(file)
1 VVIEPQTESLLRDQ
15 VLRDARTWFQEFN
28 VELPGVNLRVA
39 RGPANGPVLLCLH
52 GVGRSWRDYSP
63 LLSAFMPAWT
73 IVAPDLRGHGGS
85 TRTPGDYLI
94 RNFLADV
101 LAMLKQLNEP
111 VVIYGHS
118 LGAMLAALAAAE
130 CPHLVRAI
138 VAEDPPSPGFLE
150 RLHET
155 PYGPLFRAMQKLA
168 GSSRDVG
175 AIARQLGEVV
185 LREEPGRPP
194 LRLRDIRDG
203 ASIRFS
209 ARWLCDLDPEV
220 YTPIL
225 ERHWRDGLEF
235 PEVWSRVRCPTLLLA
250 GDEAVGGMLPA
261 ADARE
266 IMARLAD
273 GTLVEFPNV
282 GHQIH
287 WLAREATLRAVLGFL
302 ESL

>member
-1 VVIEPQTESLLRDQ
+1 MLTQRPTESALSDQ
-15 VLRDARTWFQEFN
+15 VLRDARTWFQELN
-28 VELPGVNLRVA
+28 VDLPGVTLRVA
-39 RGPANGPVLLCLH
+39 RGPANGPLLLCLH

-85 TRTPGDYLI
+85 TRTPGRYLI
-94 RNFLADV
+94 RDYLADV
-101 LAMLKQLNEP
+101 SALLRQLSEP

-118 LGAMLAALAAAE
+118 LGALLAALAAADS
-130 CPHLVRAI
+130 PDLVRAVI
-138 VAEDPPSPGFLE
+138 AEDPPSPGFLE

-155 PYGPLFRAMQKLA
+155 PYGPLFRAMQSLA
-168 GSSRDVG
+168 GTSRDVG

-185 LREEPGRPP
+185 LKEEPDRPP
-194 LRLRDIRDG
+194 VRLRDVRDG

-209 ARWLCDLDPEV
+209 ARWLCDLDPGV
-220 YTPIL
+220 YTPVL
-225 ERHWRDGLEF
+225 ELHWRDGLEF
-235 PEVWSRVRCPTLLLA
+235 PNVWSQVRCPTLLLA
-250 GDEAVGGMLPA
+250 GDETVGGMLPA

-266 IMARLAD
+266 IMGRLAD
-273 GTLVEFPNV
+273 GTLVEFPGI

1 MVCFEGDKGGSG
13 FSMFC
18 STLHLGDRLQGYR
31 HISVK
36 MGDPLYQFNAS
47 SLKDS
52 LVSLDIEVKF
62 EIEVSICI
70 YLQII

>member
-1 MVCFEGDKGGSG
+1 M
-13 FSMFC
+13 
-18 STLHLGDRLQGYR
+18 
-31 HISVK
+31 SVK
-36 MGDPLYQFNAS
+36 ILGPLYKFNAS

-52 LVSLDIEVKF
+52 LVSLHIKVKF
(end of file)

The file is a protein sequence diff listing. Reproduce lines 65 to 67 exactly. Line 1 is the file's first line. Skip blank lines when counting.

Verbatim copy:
+220 YTPVL
-225 ERHWRDGLEF
+225 ELHWRDGLEF